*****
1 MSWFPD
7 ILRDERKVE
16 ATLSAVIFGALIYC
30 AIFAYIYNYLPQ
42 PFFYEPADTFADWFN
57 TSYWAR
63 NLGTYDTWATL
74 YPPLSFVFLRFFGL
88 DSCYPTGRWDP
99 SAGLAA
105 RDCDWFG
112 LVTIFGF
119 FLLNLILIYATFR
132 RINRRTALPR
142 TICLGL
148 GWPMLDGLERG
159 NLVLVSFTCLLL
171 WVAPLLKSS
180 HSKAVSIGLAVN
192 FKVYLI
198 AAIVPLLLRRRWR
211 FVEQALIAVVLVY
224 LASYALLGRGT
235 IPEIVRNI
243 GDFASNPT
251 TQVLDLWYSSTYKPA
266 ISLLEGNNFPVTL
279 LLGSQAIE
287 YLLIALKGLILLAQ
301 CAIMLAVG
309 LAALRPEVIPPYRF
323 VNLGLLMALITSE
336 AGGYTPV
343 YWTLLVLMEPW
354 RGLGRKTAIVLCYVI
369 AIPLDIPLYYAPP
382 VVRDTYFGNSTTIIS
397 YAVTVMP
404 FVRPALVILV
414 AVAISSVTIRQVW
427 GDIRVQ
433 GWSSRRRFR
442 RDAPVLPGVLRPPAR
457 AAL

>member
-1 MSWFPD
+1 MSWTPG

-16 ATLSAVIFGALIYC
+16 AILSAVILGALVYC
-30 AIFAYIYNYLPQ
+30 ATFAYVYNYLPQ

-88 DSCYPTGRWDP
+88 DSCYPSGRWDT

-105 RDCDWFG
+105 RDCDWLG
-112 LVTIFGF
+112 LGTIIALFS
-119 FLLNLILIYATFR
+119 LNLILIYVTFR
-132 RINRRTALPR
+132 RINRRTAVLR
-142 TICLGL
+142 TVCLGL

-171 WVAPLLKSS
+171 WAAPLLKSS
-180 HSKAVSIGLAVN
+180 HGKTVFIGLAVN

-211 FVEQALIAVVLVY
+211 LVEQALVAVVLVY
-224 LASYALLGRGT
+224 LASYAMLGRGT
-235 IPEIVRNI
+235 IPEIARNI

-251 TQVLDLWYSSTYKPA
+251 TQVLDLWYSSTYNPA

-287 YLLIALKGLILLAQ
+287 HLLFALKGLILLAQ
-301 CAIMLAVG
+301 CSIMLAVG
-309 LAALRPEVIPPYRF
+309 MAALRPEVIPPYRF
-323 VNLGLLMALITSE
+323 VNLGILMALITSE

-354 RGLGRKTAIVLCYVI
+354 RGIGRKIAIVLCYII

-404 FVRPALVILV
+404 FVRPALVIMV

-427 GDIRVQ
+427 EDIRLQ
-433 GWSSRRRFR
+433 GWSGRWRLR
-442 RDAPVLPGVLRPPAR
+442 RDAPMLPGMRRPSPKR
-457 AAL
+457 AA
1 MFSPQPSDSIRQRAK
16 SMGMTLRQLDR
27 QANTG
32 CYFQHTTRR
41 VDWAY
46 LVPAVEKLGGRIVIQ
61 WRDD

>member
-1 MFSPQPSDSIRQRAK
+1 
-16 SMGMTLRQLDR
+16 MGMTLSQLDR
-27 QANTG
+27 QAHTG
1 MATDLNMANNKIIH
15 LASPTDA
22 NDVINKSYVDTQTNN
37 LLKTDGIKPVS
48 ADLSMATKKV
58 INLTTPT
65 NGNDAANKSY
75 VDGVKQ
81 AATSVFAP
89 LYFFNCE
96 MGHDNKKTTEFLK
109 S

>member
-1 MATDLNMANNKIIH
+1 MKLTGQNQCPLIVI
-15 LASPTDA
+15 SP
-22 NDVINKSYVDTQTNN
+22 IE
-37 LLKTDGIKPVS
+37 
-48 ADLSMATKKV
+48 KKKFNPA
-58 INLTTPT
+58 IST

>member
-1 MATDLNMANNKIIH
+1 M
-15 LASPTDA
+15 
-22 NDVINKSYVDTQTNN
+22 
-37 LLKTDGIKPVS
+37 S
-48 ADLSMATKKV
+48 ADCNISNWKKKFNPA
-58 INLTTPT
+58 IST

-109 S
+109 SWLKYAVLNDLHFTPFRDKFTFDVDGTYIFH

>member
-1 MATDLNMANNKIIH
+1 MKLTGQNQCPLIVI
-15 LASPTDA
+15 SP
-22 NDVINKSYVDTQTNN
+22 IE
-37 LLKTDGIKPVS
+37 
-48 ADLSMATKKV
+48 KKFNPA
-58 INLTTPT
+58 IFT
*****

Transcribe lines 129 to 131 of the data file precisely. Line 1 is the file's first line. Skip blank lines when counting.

-37 LLKTDGIKPVS
+37 
-48 ADLSMATKKV